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Today, the lingua franca of science is English. Having a common language among scientists of all origins eases international communication and collaboration and helps scientists whose primary language is not widely spoken get their work recognized by a wider audience in other regions. Despite these advantages, having a single universal language for science also hinders non-native English speakers, as they are required to master the language before they can present their work on an international stage.
A recently published paper addresses the cost of having one common language in science and proposes practical methods for breaking down language barriers (BioScience, doi: doi.org/10.1093/biosci/biac062). The set of approaches, suggested for individuals, academic societies and institutions, ranges from machine translation tools for written work to structural changes that could support “a multilingual academy.”
Science in English
English hasn’t always been the primary language of science. Its linguistic centrality began about 400 years ago with the expansion of the British colonial empire. Before English gained such a stronghold, scientific exchange, broadly construed, happened in a wide variety of languages in different times and places.
But today, 98% of peer-reviewed scientific publications are written in English, according to previous studies, and English is the official language of most scientific conferences. And while having a unified language helps scientists communicate across borders, the authors of the new study argue that the one-language approach could also harm scientists, science and global society at large.
Drawbacks of monolingualism
In the paper, the authors—including scientists from the University of California, Berkeley (UC Berkeley), USA, the Center for Ecological Research, Vácrátót, Hungary, Ben-Gurion University of the Negev, Israel, and the University of Ottawa, Canada—identified several consequences of communicating science using a single language. One is that scientists and others often overlook work written in other languages, creating knowledge gaps.
In addition, the team argues, English proficiency has become a barometer for who gets to participate in science at a global scale. With language ability front and center, it’s harder for scientists who are less fluent in English to publish in high-impact journals, receive grants and present their results at conferences. Having to take English lessons and pay for proofreading and translation services could also financially burden them, the authors observe.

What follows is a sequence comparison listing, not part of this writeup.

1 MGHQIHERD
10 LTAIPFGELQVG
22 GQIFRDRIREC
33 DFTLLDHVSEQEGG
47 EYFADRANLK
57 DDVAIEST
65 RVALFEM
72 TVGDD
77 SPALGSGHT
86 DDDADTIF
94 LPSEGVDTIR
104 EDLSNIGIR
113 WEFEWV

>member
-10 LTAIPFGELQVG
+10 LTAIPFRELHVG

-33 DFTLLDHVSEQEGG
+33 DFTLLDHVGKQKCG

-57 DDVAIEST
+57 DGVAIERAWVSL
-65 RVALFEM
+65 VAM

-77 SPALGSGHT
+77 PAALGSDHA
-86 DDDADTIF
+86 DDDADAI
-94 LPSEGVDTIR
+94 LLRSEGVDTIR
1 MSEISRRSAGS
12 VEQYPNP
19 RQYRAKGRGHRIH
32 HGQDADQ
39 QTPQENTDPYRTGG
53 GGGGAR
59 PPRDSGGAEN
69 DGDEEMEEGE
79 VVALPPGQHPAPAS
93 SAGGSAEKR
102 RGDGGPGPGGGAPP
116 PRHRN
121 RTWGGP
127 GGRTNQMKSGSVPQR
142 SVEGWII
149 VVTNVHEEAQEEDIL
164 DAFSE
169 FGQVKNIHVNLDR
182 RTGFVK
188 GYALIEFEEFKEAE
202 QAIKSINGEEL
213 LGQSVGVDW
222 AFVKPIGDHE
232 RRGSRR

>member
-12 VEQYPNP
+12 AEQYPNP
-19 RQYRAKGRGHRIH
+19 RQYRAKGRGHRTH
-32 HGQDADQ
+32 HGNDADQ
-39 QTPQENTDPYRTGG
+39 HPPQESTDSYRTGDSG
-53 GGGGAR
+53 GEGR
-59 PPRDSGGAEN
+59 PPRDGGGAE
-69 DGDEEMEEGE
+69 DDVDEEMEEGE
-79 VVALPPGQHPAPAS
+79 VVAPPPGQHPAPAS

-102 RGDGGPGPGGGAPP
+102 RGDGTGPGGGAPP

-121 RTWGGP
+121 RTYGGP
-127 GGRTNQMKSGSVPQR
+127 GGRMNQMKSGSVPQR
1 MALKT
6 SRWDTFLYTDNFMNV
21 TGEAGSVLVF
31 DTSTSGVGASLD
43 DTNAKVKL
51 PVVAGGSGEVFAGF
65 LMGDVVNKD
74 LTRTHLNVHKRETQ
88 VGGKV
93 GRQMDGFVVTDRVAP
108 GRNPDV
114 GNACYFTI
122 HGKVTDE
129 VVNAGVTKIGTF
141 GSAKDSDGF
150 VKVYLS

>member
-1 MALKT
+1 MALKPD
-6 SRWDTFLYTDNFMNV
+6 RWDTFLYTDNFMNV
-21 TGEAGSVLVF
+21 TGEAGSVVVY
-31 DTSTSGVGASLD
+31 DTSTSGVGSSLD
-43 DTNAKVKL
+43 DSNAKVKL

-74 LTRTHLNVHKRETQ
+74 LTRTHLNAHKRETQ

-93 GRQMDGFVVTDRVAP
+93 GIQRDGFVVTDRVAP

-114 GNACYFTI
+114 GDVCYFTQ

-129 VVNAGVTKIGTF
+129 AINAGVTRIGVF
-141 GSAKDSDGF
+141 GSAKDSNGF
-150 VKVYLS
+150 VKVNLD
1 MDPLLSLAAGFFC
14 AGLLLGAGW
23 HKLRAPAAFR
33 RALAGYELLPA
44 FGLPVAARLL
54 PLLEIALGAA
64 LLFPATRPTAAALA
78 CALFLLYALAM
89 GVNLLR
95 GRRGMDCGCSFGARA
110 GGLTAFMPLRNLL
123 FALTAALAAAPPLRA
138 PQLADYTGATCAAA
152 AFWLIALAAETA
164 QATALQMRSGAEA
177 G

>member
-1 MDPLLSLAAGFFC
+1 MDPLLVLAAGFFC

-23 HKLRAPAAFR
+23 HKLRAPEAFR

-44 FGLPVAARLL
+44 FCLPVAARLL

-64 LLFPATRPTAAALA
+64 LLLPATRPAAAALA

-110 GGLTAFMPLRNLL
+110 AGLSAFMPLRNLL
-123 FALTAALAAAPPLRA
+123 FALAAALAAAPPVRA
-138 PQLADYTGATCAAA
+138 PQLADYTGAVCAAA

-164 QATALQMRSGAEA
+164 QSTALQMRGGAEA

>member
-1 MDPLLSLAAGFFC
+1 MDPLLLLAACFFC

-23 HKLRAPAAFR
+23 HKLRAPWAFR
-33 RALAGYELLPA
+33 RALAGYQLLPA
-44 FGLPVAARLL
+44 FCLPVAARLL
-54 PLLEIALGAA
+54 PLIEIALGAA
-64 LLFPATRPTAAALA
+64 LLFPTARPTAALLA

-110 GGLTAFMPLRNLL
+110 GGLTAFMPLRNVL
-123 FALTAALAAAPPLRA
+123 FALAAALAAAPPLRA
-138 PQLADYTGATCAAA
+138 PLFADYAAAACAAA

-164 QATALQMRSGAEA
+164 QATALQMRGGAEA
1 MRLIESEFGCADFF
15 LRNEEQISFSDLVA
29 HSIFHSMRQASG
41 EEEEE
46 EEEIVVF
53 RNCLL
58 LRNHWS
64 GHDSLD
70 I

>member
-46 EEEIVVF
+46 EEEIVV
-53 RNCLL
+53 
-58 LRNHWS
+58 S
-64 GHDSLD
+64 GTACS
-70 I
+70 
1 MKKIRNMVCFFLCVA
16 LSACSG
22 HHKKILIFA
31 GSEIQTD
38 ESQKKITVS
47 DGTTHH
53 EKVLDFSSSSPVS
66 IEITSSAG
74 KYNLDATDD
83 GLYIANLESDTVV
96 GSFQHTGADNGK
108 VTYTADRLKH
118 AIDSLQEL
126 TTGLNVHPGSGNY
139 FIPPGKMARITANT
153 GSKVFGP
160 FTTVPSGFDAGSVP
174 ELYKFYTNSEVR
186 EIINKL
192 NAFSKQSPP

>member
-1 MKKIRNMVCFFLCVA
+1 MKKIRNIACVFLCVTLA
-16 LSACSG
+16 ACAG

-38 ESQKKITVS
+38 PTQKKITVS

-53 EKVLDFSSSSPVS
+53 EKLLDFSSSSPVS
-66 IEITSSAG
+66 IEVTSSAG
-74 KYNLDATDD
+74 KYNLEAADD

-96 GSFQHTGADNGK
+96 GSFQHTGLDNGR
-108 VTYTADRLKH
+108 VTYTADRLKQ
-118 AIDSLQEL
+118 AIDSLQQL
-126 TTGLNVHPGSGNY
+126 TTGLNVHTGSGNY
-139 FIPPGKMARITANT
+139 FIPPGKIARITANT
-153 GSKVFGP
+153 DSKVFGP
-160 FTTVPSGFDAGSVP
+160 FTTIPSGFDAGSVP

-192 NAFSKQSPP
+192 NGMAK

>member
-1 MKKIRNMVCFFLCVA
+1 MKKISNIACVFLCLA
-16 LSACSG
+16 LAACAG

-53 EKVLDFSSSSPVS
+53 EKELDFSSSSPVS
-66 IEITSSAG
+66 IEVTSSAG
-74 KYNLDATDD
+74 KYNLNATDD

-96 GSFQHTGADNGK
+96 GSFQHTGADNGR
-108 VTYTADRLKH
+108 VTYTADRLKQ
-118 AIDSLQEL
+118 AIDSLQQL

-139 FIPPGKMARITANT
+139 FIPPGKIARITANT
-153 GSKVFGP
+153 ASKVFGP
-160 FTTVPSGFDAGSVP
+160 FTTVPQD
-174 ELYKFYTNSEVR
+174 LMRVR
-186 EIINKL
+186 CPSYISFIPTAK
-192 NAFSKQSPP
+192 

All in all, such “scientific monolingualism” hinders the exchange of diverse perspectives, impeding the construction of robust and innovative scientific knowledge, the authors argue. Having to express diverse viewpoints in a single language could alter those very viewpoints, as language shapes, for example, how humans perceive color and remember previous events. Scientific monolingualism also interferes with sharing new information in non-English-speaking communities.
“Science doesn’t need to be based on a single language,” Tarvin said. “And there’s lots of additional benefits that come from incorporating multilingual approaches in every phase of science.”
To begin to address the long-standing language issue in science, the Department of Integrative Biology at the UC Berkeley created a course called “Breaking Language Barriers in Evolution and Ecology” in 2021. During the semester, students who take the course translate a scientific paper into a second language or into a different format that communicates the science to a broader audience.
Teaching this class inspired Rebecca Tarvin, a professor in the department, and colleagues to evaluate machine translation tools—such as Google Translate, DeepL, Baidu Translate, Naver Papago and Yandex—and highlight use of the tools as a short-term action that people in the scientific community can take to realize multilingual science.
Going further, Tarvin and colleagues argue that, to make research more accessible not only to scientists but to others in society, translating paper abstracts into languages other than English should become a standard practice. Preparing a plain-language summary can help with this effort, as such a summary helps an English-speaking lay audience understand the work and is easier for machine translation tools—and humans—to translate than jargon-heavy abstracts.
Further steps toward multilingual science
Most journals currently only accept articles written in English, and few explicitly permit publishing articles in non-English languages. Many publishers also lack translation policies, and because of copyright restrictions, they charge fees for issuing translations of scientific work after its initial publication.
However, the authors believe that journals and academic societies have the power to normalize publishing scientific articles in multiple languages. They can set clear guidelines on translating articles, citing translated articles and searching for work written in languages other than English, among other strategies. The authors also suggest that societies could provide free translation services or develop proofreading networks.
Universities can also play a role in tearing down language barriers by recognizing that publication of scientific work in non-English and regional journals is important for disseminating knowledge. The institutions can reflect this when evaluating tenures and promotions, contract renewals and degree requirements.
“Science doesn't need to be based on a single language,” Tarvin said in a press release accompanying the paper. “And there's lots of additional benefits that come from incorporating multilingual approaches in every phase of science.” The paper is also available in Chinese, French, Hungarian, Portuguese and Spanish.